By Kathy Kahn
Four years ago, IBM sold its luxurious campus/conference center in the hamlet of Palisades for $59.6 million to China-based Hainan Airlines. After renaming the campus HNA Palisades Center, the airline/hotel conglomerate put the property on the market in late 2017. With CoV-19 effectively shutting down the entire hotel/conference industry, HNA began renting the property out for special use and recently hosted a film crew working on a series for Apple TV.
The Town of Orangetown hired engineering/planning firm AKRF and attorneys Zarin & Steinmetz in August, 2020 to assist with the marketing and sale of the 106-acre parcel. On Thursday, October 1, the Board unanimously passed a Resolution to instruct both AKRF and Zarin & Steinmetz to circulate a Request for Expressions of Interest (RFEI) to potential buyers.
In that same Resolution, Orangetown added a caveat– if the current owner is not willing to cooperate in the sale of the property in accordance with the RFEI and the development process outlined there in, the municipality could consider exercising its condemnation authority as provided under NYS law. Orangetown Supervisor Theresa Kenney does not think the Town will be forced into exercising that option.
“The current owner has been totally cooperating with us to market the conference center and its surrounding property,” said Kenney. “Multiple buyers have expressed an interest in purchasing HNA but so many proposed changes to zoning and use that those requests have been problematic and need to be properly addressed.” The property is zoned OP (Office/Professional).
“The HNA Palisades Center is a major contributor to Orangetown. We collect $1.2 million in school taxes and approximately $600,000 in Town taxes annually,” continued Kenney. “We are working in the best interests of our entire community. HNA has been very cooperative –the action we have taken in engaging the engineering/planning firm and legal counsel will help us move the process along.”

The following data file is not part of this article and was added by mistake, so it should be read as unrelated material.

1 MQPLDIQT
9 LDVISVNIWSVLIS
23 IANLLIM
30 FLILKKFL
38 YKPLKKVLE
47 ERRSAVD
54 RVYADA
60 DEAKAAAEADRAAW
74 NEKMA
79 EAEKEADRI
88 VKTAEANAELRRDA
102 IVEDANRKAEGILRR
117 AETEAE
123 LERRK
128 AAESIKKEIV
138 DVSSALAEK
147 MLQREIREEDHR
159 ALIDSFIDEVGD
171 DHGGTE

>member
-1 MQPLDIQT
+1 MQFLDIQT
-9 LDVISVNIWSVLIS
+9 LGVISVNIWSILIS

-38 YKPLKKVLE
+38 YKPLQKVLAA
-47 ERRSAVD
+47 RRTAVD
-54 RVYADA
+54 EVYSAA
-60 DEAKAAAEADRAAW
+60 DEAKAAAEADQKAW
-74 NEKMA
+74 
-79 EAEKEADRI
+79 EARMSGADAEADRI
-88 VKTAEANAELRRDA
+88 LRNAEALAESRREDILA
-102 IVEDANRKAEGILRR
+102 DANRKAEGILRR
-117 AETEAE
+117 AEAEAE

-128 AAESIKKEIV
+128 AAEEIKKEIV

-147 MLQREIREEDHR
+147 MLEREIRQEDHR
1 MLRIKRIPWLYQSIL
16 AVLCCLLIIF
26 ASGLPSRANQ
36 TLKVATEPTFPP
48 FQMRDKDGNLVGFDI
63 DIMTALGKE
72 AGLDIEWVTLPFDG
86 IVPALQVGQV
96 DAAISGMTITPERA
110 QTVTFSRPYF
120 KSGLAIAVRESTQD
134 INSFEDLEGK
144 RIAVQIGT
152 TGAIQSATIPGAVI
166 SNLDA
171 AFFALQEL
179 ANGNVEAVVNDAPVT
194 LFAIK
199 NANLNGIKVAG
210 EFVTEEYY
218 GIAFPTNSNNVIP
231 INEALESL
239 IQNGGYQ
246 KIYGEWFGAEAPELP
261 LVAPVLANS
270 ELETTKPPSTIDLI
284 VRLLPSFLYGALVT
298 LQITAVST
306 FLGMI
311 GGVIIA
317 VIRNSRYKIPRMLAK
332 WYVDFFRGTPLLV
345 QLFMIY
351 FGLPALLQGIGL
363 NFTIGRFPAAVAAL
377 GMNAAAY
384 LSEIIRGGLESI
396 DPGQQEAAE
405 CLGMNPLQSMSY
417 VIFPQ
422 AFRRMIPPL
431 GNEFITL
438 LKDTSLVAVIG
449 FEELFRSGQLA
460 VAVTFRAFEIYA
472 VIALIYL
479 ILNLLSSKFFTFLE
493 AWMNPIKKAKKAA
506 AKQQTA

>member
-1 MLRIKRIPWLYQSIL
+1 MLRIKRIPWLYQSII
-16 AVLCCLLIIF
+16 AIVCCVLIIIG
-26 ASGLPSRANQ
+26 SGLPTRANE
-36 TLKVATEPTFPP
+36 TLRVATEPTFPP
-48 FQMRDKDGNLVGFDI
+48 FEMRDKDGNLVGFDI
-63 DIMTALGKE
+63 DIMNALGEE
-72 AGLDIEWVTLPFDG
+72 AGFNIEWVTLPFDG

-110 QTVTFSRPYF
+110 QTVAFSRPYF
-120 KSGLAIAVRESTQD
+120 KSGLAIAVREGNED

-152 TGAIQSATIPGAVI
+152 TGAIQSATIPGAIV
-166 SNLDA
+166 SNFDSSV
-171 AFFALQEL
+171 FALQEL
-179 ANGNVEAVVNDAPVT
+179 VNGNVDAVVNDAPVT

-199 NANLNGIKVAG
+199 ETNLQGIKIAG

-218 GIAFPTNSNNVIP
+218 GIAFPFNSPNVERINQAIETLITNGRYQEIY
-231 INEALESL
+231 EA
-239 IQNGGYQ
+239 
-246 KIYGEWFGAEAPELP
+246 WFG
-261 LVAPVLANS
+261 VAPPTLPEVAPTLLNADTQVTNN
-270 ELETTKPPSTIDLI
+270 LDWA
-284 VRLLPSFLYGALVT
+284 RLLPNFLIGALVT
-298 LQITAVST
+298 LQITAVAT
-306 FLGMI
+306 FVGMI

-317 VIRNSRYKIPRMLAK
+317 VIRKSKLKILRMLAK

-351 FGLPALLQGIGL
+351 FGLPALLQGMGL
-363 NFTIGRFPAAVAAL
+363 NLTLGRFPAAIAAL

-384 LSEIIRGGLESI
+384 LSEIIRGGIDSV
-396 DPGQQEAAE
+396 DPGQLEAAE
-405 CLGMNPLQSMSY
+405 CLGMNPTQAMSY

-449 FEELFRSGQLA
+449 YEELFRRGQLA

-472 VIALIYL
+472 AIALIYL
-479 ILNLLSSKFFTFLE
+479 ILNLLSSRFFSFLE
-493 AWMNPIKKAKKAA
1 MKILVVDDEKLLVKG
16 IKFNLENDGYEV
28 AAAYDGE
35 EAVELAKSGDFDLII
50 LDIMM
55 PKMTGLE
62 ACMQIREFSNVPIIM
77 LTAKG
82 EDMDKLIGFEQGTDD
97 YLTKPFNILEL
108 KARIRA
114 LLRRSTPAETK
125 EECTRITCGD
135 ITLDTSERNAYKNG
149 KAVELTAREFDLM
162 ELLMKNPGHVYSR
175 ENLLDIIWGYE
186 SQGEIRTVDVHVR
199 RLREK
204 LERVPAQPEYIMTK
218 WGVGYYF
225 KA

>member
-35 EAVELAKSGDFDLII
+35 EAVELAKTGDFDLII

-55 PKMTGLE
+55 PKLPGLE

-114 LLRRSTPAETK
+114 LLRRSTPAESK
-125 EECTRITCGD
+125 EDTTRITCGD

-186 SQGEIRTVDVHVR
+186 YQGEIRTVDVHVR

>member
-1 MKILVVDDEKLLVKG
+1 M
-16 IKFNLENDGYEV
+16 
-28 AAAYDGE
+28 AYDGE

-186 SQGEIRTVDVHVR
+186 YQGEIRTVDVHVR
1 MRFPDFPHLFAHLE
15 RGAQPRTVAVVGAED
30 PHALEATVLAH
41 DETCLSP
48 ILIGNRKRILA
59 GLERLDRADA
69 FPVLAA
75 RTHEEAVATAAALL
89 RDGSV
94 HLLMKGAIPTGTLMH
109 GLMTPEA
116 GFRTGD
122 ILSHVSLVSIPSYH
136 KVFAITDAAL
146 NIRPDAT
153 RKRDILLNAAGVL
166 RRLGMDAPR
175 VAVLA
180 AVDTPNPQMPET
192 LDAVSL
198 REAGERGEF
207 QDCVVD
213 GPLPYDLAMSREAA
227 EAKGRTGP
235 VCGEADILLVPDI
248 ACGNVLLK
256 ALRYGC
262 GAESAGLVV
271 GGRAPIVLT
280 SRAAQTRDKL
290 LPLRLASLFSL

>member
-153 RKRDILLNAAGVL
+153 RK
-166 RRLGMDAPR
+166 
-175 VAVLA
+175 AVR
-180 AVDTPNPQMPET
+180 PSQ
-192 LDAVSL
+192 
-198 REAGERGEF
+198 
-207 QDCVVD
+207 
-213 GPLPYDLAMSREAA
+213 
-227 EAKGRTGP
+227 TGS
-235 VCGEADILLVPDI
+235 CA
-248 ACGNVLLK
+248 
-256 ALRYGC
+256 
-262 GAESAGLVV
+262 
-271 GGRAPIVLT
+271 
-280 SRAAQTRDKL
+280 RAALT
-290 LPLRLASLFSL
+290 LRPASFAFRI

Lifelong resident Blythe Anderson Chase Center told The Rockland Times the Route 9W property was a tree farm when her parents purchased their home back in the 1940’s. She and her neighbors would like to see the property developed to fit the character of the community as well remaining on Town tax rolls.
One positive that has come out of the 2020 coronavirus pandemic for Orangetown and other entities: the expanded use of televised coverage, connecting elected officials to their constituency. “Our meetings are live on our Facebook page and also shown on You Tube, so we have many more people participating in the process than we had before,” said Kenney. “I think it has been a great benefit to the residents at large to understand and take part in the workings of government. It has also helped our elected officials connect directly with their constituents.”
William “Billy” Procida, principal of Procida Funding, told The Rockland Times, “I’ve been interested in purchasing the property for ten years…the situation has become complex, since HNA is now officially a part of the Bank of China. Nevertheless, I am still interested in working with Supervisor Theresa Kenney and the board.” Procida owns the nearby Tallman Beach & Pool Club.
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